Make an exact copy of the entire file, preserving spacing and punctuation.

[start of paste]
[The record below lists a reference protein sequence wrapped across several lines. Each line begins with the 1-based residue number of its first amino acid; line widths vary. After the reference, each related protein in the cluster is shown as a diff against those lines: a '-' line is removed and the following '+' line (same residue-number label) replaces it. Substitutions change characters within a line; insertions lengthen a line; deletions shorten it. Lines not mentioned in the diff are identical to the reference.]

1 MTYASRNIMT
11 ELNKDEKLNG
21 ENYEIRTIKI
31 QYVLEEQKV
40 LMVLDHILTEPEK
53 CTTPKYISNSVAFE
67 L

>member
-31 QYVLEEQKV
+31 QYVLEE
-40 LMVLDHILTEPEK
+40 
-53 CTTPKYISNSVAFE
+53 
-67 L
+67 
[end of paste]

[The record below lists a reference protein sequence wrapped across several lines. Each line begins with the 1-based residue number of its first amino acid; line widths vary. After the reference, each related protein in the cluster is shown as a diff against those lines: a '-' line is removed and the following '+' line (same residue-number label) replaces it. Substitutions change characters within a line; insertions lengthen a line; deletions shorten it. Lines not mentioned in the diff are identical to the reference.]

1 MTYASRNIMT
11 ELNKDEKLNG
21 ENYEIRTIKI
31 QYVLEEQKV
40 LMVLDHILTEPEK
53 CTTPKYISNSVAFE
67 L

>member
-31 QYVLEEQKV
+31 QYVLEE
-40 LMVLDHILTEPEK
+40 
-53 CTTPKYISNSVAFE
+53 
-67 L
+67 